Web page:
Saturday, January 7, 2017
Universities still think the sport’s benefits outweigh the costs
WASHINGTON, D.C. -- At many schools, the costs of football are starting to challenge the benefits. It’s expensive, it doesn’t always make money, many academic faculty resent it, and the ongoing debate over health risks and players’ labor rights put universities in an awkward position.
Taken together, football could look like the kind of hassle a university president might try to avoid.
Yet few do. In the past eight years, 57 colleges and universities have started an NCAA football program. The University of Alabama, at Birmingham, restored its team to the Football Bowl Subdivision. Another 11 joined the Football Championship Subdivision (formerly known as Division I-AA), and the rest are competing at lower levels—Divisions II or III. For all but UAB, there’s little money to be made from TV or ticket sales.
In the past decade, annual football expenses at a typical FCS school have increased from less than $2 million to $3.5 million. In the same period, revenue has expanded from $430,000 to $1 million. Middle-of-the-road FCS programs—a division that includes University of Maine, Colgate, Portland State—are losing millions on football altogether.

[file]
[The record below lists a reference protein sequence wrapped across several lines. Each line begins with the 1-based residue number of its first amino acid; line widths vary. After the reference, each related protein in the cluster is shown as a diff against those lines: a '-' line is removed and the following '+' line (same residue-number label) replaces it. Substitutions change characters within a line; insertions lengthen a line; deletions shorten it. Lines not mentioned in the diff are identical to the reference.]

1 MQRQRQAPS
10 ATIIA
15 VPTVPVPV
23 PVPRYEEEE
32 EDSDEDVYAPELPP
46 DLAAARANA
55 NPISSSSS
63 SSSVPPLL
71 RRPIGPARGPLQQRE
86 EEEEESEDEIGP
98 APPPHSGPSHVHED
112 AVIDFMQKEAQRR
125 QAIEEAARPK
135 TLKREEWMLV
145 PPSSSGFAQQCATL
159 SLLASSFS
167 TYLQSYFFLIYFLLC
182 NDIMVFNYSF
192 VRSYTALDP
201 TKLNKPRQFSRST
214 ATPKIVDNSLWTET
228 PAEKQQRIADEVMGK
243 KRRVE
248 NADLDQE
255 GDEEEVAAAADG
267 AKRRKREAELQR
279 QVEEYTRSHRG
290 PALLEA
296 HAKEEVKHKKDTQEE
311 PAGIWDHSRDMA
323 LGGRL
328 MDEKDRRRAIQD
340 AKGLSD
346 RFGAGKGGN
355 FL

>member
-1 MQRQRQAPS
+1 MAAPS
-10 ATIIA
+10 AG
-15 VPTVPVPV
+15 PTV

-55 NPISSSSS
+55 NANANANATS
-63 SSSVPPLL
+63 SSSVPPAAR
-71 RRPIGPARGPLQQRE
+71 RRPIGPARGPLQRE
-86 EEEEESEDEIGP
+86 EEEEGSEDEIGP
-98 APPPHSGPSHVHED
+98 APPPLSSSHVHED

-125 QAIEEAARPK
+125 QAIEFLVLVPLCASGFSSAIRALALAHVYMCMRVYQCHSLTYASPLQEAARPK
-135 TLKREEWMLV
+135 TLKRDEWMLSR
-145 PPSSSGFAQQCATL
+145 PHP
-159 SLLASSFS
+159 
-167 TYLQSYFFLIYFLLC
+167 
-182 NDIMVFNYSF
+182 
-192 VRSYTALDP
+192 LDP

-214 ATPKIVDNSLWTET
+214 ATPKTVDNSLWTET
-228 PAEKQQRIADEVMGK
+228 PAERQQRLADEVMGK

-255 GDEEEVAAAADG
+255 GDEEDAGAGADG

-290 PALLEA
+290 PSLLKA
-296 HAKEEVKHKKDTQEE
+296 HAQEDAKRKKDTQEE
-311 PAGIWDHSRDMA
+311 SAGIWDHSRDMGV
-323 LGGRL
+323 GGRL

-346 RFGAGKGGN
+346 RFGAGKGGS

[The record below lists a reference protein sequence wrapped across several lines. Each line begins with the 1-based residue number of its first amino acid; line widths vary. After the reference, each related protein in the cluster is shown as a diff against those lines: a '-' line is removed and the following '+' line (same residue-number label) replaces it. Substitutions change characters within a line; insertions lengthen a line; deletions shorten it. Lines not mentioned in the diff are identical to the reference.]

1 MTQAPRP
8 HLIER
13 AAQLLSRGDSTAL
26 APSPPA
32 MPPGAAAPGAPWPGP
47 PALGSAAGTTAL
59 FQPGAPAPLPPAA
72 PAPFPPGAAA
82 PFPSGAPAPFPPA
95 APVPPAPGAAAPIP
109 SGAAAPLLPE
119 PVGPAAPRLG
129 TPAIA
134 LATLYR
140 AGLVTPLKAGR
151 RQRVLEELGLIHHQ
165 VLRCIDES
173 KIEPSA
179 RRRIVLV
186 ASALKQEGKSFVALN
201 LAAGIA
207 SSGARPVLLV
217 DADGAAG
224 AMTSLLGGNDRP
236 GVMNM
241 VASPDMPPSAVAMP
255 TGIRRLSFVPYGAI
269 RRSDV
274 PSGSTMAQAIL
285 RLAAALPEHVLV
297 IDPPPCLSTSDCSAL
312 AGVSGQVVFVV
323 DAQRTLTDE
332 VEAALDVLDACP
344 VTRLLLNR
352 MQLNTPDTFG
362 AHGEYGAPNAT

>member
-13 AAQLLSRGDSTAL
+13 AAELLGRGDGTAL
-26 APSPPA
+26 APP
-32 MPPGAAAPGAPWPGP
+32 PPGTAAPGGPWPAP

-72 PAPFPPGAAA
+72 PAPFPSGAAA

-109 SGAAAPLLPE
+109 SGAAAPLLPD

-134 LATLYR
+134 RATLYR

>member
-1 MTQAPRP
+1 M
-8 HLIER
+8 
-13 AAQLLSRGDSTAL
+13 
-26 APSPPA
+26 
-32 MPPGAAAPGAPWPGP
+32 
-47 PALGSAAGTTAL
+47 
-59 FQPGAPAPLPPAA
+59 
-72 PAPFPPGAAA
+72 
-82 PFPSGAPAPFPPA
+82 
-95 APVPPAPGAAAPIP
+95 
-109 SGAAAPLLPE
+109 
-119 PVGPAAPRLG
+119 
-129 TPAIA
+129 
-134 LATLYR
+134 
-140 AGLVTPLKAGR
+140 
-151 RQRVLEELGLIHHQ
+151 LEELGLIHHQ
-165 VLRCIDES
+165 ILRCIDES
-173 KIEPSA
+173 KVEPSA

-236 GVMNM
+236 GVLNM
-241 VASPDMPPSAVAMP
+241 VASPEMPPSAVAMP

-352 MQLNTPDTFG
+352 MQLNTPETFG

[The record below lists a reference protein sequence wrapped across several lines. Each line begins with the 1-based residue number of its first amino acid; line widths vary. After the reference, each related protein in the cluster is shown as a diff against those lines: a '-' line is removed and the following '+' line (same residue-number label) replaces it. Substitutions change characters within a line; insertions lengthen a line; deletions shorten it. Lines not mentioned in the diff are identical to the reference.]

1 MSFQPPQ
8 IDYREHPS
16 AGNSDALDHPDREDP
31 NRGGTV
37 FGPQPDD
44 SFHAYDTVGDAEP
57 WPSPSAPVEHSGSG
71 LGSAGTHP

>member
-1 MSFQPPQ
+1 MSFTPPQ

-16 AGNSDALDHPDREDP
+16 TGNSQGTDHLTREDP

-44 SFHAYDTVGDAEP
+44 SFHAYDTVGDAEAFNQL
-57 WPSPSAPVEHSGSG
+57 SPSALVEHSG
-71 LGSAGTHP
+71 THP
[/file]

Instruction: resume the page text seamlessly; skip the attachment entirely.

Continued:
In spite of all this, East Tennessee State University still decided to add football in 2015. The team costs about $4 million to field, one-quarter of the overall department budget. Encouraged by the school’s president, students approved a $125 fee that would cover $2.8 million of the football team’s costs. “That was the only way we could do it,” said Richard Sander, originally a consultant on the football revival and later hired as the school’s athletic director.